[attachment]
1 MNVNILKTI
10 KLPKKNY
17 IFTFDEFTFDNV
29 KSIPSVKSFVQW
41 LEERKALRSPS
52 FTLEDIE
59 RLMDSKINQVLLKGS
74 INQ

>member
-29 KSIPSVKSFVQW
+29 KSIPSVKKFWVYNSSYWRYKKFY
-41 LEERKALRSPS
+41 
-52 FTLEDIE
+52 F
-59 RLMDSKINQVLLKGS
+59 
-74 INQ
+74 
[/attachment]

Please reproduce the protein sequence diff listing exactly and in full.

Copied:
1 MNVNILKTI
10 KLPKKNY
17 IFTFDEFTFDNV
29 KSIPSVKSFVQW
41 LEERKALRSPS
52 FTLEDIE
59 RLMDSKINQVLLKGS
74 INQ

>member
-29 KSIPSVKSFVQW
+29 KSIPSVKKFWVYNSSYWRYKKFY
-41 LEERKALRSPS
+41 
-52 FTLEDIE
+52 F
-59 RLMDSKINQVLLKGS
+59 
-74 INQ
+74 